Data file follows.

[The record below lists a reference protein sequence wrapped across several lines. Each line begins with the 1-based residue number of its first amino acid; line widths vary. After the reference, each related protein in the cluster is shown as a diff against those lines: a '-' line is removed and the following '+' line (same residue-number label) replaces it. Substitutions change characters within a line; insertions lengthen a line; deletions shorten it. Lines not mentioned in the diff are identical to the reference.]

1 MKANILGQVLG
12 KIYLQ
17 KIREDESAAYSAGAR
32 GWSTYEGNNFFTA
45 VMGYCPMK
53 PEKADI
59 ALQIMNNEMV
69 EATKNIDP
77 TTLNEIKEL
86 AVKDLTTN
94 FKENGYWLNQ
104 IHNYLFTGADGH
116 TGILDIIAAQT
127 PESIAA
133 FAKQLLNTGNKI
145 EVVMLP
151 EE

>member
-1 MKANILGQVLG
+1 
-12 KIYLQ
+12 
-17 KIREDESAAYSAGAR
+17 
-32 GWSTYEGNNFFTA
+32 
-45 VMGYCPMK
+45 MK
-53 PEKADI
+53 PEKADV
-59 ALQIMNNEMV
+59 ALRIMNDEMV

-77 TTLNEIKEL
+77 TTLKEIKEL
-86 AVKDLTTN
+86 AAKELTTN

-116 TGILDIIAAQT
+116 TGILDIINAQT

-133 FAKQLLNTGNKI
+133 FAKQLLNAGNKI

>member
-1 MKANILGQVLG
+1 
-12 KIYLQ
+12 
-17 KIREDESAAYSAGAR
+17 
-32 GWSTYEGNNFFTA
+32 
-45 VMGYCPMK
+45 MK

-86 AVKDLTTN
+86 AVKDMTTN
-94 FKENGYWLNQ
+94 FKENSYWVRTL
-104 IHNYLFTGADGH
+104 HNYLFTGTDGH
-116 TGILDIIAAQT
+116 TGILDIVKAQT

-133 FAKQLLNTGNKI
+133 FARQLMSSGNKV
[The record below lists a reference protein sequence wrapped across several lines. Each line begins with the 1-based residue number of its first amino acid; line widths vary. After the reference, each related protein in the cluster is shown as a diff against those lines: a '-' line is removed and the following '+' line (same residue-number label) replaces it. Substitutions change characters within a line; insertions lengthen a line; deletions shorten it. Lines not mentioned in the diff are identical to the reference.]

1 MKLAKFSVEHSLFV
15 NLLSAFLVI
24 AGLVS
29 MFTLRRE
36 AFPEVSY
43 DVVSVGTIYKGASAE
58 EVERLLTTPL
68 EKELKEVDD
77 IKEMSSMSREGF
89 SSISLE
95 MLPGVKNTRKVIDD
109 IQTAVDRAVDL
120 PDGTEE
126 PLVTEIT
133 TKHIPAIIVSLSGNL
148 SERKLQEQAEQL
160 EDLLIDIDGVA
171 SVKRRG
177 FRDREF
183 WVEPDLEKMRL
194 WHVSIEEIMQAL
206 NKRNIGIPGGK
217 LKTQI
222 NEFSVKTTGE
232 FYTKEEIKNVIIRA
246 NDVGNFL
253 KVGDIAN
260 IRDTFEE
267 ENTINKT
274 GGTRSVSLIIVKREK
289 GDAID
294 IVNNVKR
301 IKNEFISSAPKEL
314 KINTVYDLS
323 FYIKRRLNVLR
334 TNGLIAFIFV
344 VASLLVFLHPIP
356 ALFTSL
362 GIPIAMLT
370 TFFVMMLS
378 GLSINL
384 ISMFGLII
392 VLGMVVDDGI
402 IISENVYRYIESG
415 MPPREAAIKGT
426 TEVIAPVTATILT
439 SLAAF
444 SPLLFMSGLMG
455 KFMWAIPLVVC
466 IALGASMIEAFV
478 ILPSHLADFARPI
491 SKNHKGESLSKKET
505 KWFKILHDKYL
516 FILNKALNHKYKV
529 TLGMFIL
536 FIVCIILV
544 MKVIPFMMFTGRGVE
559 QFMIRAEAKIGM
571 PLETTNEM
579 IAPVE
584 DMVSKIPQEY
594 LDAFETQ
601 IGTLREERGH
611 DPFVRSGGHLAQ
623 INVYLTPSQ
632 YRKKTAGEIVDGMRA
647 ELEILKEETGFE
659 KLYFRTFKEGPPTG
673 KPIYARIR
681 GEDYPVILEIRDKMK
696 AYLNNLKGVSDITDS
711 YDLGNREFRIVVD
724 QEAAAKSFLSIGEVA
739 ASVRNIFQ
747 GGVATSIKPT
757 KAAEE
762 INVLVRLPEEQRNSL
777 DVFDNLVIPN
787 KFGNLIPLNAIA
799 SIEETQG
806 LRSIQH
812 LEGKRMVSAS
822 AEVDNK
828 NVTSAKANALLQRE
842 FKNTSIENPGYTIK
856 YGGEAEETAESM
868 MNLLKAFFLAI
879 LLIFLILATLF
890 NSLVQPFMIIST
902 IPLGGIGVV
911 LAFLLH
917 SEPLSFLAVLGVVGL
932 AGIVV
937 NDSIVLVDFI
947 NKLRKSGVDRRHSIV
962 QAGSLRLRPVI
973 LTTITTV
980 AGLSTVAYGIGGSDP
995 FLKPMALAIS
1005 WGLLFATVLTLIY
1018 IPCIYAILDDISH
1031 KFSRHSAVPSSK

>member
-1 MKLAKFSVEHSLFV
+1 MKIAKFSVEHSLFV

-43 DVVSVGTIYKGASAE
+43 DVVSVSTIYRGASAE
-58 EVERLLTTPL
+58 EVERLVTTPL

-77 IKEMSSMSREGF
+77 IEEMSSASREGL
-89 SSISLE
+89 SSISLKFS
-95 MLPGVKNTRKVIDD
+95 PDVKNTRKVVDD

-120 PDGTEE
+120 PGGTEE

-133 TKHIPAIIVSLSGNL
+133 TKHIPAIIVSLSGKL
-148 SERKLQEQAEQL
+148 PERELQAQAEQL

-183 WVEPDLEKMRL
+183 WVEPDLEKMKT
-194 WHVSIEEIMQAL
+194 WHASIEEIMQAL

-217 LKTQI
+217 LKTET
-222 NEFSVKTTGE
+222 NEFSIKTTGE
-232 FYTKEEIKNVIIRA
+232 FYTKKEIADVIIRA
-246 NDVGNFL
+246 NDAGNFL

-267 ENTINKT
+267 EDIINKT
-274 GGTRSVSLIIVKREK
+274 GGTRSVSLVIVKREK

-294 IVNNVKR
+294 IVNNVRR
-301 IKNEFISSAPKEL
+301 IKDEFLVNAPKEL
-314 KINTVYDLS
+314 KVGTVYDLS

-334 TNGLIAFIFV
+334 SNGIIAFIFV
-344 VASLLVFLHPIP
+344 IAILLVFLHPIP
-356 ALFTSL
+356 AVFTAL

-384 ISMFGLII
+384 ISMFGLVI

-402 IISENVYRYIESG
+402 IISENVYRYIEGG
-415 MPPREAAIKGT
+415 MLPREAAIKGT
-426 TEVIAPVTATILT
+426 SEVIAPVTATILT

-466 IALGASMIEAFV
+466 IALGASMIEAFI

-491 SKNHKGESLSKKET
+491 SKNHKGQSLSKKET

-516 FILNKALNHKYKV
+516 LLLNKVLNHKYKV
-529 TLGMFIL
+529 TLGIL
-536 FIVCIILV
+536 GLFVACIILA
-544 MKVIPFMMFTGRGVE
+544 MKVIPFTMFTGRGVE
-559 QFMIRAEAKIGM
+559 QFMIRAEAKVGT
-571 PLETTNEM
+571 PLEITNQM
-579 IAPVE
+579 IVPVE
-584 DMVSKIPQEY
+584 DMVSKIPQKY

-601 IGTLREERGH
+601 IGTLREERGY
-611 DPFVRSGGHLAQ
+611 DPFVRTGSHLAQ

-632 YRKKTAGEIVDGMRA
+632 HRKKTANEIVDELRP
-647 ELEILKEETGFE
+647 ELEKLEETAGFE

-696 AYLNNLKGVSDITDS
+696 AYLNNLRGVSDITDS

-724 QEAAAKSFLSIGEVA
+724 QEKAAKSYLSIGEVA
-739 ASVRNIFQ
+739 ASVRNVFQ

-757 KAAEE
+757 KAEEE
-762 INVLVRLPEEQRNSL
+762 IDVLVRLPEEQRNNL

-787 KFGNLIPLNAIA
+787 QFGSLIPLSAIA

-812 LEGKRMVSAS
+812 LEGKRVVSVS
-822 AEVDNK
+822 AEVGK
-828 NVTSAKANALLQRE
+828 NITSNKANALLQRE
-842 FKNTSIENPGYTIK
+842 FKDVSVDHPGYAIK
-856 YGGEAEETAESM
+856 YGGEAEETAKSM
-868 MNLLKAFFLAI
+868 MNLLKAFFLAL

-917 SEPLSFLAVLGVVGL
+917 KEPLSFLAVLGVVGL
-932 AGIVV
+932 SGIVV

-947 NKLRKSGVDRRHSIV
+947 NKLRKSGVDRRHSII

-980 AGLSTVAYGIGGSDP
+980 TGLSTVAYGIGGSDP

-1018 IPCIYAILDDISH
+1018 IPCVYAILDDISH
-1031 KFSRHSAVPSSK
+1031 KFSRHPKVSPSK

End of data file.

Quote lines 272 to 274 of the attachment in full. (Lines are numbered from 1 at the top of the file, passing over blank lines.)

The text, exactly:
+868 MNLLKAFFLAL

-917 SEPLSFLAVLGVVGL
+917 KEPLSFLAVLGVVGL